VIEWS: 0 PAGES: 34 POSTED ON: 11/21/2013
The Milky Way The Milky Way (our galaxy) is a fairly typical spiral galaxy • About 2 x 1010 stars • Flat-ish disc of stars: ~300 pc thick, ~30 kpc diameter • Bright, roughly spherical central bulge • Spiral “arms” or orbiting stars • Huge “halo” containing old stars (Globular Clusters) Spiral Density Waves Spiral arms are not “solid” but rotating density waves caused by mis-alignment of slightly elliptical orbits Star formation occurs in higher-density regions Other Galaxies Not all galaxies are Spirals like our own. In 1925 Hubble produced a classification sequence called the “Hubble Sequence” or “Tuning Fork Diagram ” Basic types: • Elliptical – sub-grouped by ellipticity • Spiral – sub-grouped by dominance of bulge • Barred-spiral – like spirals but with elongated bulge • Irregulars – everything else! Sizes vary from few 1000 stars to > 1011 stars. Note: This is not an evolutionary sequence! Hubble Sequence Galaxy Types cont. Ellipticals generally contain old stars and very little dust or gas. Light is dominated by Red Giants. The largest and smallest galaxies are elliptical. The bulges of spirals and barred-spirals are similar to ellipticals, but the spiral arms contain more dust and gas and contain new stars. The light of the arms is, therefore, dominated by hot, massive blue stars . Clusters of Galaxies Just as stars group together to form clusters, so do galaxies. Clusters of galaxies vary in size from a handful of galaxies to several thousand . We live in a small cluster called the Local Group . CL002+1654 Hubble’s Law As noted in Distance Estimation section, galaxies appear to be moving away from us and the speed of the recession is proportional to their distance . This was discovered by Edwin Hubble in 1929 (See the website for a brief history) Apparent recession due to the Expansion of the Universe Although Hubbles’ original measurements were rather inaccurate (not his fault!), the result has held. Hubble’s Law cont. Recession Velocities Recession velocities measured using doppler shift in galaxy spectra Redshift Redshift z is given by: Where l is the observed wavelength, l0 is the rest-frame wavelength and Dl = l – l0 For small z: Where v is the recession velocity and c is the speed of light Hubble’s Law Hubble’s relationship is, therefore: Where d is the distance to the galaxy and H0 is called Hubble’s Constant . The exact value for H0 is subject to debate! The latest value (from WMAP results) is: 71 km/s/Mpc Note the weird units! Cosmology The discovery of the expansion of the Universe, coupled with Einsteins development of General Relativity marked the beginning of Cosmology Cosmology is based on the assumptions that: • Structure (ie galaxies, stars etc) are negligible on large enough scales: Æ The universe is Homogeneous ÆOur position in the universe is not special Æ Assumption of Isotropy Without these assumptions, cosmology would get nowhere! The Scale Factor In this simple universe, we can represent any distance by a dimensionless number multiplied by a universal Scaling Factor which changes with time. The distance between two points s then becomes s=xR(t) where x is the dimensionless distance (a constant for any two points) and R(t) is the Scale Factor. Recession Velocity From this, the recession velocity is given by: where This demonstrates the linear nature of Hubble’s Law, but note that the Hubble “constant” actually varies with time! Age of the Universe If H0 were a true constant, the age of the Universe would be given by 1/H However, the gravitational effect of all the mass in the Universe will tend to slow down the expansion. Therefore the 1/H0 value will be an upper limit to the age. The rate of change of R(t) is governed by the average density of the universe. If the density is low, the universe will expand for ever. If it is high, the expansion will eventually be stopped and reversed. The Cosmological Parameter that governs this is W0 The Density Parameter - W0 W0 is defined as: Where r0 is the current density of the universe and rc is the critical density – the density that sits on the border between an infinitely expanding universe and a re-collapsing one. So: • W0 < 1 gives infinite expansion – called an Open Universe • W0 = 1 on the balance point - a Flat Universe • W0 > 1 re-collapse will occur - a Closed Universe The Density Parameter - W0 The fate of the universe So, what is W0? The obvious way to estimate W0 is to add up all the mass we can see and divide it by the volume we are looking at! This gives W0 ~ 0.003 If this was all there was, the universe would expand for ever. However, there is evidence for a lot of matter that we cannot see making W0 much larger (close to 1) This is the so-called Dark Matter Evidence for Dark Matter The idea that most of the mass in the Universe is something we cannot see is a bold one! Without a lot of evidence, it is going to be very difficult to accept. However, the nature of Dark Matter is such that we can only see its gravitational effects. One example is the rotation curves of galaxies Rotation Curves The rotational velocity V of an object at radius R from an object of mass M is given by Also, the gravitational mass of a galaxy at a particular orbital distance is the mass inside that orbit. Example Rotation Curve V µ R constant density V = const. M µ R Flat rotation curve, so mass must be increasing even outside the “visible” galaxy. Cosmological Constant When all the extra matter is included, W0 ~ 0.2-0.3 However, the theory of Inflation (where the universe expands very fast in its early history) predicts W0 = 1 Current models provide the extra “density” by adding a constant to the solution for R(t) This is the Cosmological Constant L0 Sometimes called a “vacuum energy density” or “dark energy ”, this term produces a repulsive force which opposes gravity and is µ distance. Evidence from Sn Ia “Standard candle” distances. Best Estimate for W0 Current best estimate for W0 come as a result of the WMAP microwave background measurements (see later): W0 from normal matter = 0.04 W0 from dark matter = 0.23 W0 from L0 = 0.73 W0 total = 1.0 Flat Universe Standard Hot Big Bang Model If the universe is expanding, then it follows that by going back in time, we move towards a moment when the universe is infinitely dense This singularity, from which the universe is expanding is the so-called Big Bang. The Big Bang model is a theory for the formation, development and future history of the universe. As with any theory, it includes assumptions and is developed by testing it. Big Bang - Assumptions • The universe is homogeneous and isotropic: The Cosmological Principle Gravity dominates on large scales (i.e. General Relativity is correct) The same laws of physics apply though all time and space Without assumptions such as these, no theory can even get started. Some attempts are begin made to test them, but it is very difficult. Big Bang - Tests The Big Bang theory is considered to be a very successful one. This is mainly because it explains three very important observational facts (tests): • The expansion of the Universe • The relative abundances of light elements • The cosmic microwave background. We have already discussed the expansion (Hubble’s Law etc). What about the other two? Primordial Nucleosynthesis For the first 10-15 minutes, the temperature of the universe is very high – high enough to produce light elements by nuclear fusion. The theory of Primordial Nucleosynthesis combines our understanding of nuclear physics with the Big Bang model to predict the relative abundances of the light elements: Deuterium (21H), Helium-3 (32He), Helium-4 (42He), Lithium -7 (73Li) These predictions can be tested by studying metal-poor galaxies (i.e. those where stellar-processing has had very little effect) Predictions match observations exactly Cosmic Microwave Background In the early stages of the universe, the temperature was high enough to keep all matter fully ionized. Photons scattered on all the free electrons and electrons collided with ions. This kept matter and radiation in equilibrium However, once the temperature of the universe dropped to ~3000K, neutral Hydrogen could form – this was about ½ million years after the Big Bang. At this point, the number of free electrons dropped dramatically, and the photons became free to move independently of matter: Era of Decoupling CMB cont. Therefore, at decoupling the universe was filled with radiation with a blackbody temperature of ~3000K. Since then expansion has caused the radiation to “cool”. Big Bang theory, therefore, predicts a “sea” of photons filling the universe now with a blackbody temperature of ~3K. A 3K blackbody peaks at ~1mm wavelengths, so it is very difficult to observe. However, in 1965 Penzias and Wilson accidentally discovered the radiation (a Nobel prize was to follow) Since then, several satellites and other experiments have produced detailed maps and spectra of the CMB. CMB Spectrum from CoBE Fit to spectrum – giant errorbars CMB maps Be the time of Decoupling, some structure had started to form (by gravitational magnification of small fluctuations) So, when photons became “free”, some had larger gravitational wells to climb out of than others. So, some will have been gravitationally redshifted . Therefore, some parts of the CMB will be slightly “cooler” than others By producing a map, we can measure the size and relative density of the fluctuations at this very early point in the universe This can then be used to devise further tests for the Big Bang model. WMAP Map WMAP satellite recently produced newer results (Feb.2003). Higher resolution and less noise. Still supports Big Bang model Cosmology - Summary Current evidence favours a slightly modified Hot Big Bang model of the Universe: • Universe started in a singularity ~13-14 billions years ago • Expanded since then, forming structure by gravitational instability magnifying tiny initial fluctuations • Expansion slowed by combination of “normal” matter, dark matter and “dark energy” • Evidence from: expansion, light element abundances, CMB (among others) • Still a number of questions… Cosmology - Questions Some of the major outstanding questions: • What is the Dark Matter? • How do we get from the structure in the CMB to the galaxies, stars, planets etc that we see today? • What about the very earliest stages of the Big Bang? (new physics required) • What was there “before” the Big Bang? (this is more philosophy than physics!) Remember: Theories cannot be proved right, only proved wrong!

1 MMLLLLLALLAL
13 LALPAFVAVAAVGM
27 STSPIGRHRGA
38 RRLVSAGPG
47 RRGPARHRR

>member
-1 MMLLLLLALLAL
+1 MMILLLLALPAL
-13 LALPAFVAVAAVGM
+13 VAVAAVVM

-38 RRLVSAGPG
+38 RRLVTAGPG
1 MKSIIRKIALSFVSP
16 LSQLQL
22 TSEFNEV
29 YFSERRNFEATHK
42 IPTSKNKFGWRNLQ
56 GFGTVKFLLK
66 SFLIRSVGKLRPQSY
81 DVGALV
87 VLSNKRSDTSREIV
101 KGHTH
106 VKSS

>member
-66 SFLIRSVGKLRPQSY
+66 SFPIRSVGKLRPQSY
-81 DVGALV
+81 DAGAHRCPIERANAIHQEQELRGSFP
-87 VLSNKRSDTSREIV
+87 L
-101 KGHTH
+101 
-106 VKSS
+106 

Pages to are hidden for
"Handout"Please download to view full document